John Sato doesn’t usually travel far outside his Howick, New Zealand, neighborhood.
On Sunday, however, the 95-year-old WWII veteran deviated from his daily routine, traveling all the way to the city center of Auckland to take part in a march against racism and to show solidarity to the Muslim community.
The journey would take him four bus rides, but Sato told Radio New Zealand (RNZ) that he felt compelled to make the trip in the aftermath of the massacre at two mosques in Christchurch that killed 50 people.
“I stayed awake quite a lot of the night,” Sato told the radio station of the night after the shooting, adding that he hadn’t slept well in the 11 days since the attack.
The 95-year-old was just a boy when he was recruited to the New Zealand army during World War II to fight against Japan, and Sato says he was just one of two soldiers of Japanese heritage to fight for the nation in the war as reported by The New York Post.
His father was Japanese and his mother was Scottish, but he said he identifies as Eurasian.
Sato began his journey to Auckland at 10 a.m., leaving his Howick home for a mosque in the nearby suburb of Pakuranga where he planned to pay his respects.
After seeing flowers and messages left at the mosque, he decided against heading home.
It took a couple bus transfers, but Sato finally made it to the rally in Aotea Square.
Once there, Sato was greeted by a host of New Zealanders who wanted to help him participate in the march.
When a Getty Images photographer spotted the veteran, he was being guided by a police officer named Constable Rob and actor Bruce Hopkins, best known for playing Gamling in The Lord of the Rings trilogy.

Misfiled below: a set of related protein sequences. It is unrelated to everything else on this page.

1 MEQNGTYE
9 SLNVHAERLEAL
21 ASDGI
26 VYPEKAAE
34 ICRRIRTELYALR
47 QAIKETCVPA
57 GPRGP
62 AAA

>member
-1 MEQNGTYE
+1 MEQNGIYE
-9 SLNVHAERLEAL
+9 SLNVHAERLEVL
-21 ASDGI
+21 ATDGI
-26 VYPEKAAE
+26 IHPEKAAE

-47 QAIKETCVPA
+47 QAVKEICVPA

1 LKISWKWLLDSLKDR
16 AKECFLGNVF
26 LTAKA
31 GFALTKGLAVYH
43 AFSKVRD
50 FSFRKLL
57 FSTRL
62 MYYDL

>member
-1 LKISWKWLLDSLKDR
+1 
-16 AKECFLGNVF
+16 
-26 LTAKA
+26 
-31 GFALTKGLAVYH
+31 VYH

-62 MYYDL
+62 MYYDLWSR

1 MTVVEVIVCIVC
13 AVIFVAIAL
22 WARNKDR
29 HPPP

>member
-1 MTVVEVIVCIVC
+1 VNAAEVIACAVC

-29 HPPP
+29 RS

Sato told RNZ that his decision to make the long journey was motivated by a desire to stand in solidarity with his countrymen.
“I think it is such a tragedy, and yet…it has brought people together. It doesn’t matter what their race or anything. People, they suddenly realize we’re all one. We care for each other.”
While many have been amazed by Sato’s ability to make such a trip, the patriot says the journey was not as difficult as one might think.
“Sitting in a bus is much more comfortable than walking,” he said while laughing, adding that, “You know you just sit back and you sit all comfortable and you feel lazy. You’re brought along you don’t have to walk. It saves your shoes.”
Sato told the New Zealand Herald that he had seen a lot of hate and racism in his life, adding that he is a member of a humanitarian organization that stands for compassion for people of all races.
“In our magazine there is one picture there of a Zulu grandmother helping a man with AIDS. That’s the way we work,” Sato said. “We are all human.”
Sato was lucky enough to have a much easier journey home. A police officer drove him back to his house and gave him a bottle of water.
The police officer “took me all the way home and waited down there until he saw me get up the stairs. Very kind you know,” Sato told RNZ, adding,
“That tragedy in Christchurch — look what it brought out in the people. It shows the best of humanity.”
Sato said that hardships are a part of life, and that it’s important for people to look after one another regardless of their cultural backgrounds or ethnicity. His wife passed away 15 years ago and his daughter, who was born blind, died last year.
He now spends most of his time taking walks around his neighborhood, doing some house chores.
The veteran says life is too short to be wasted on meaningless things like hatred.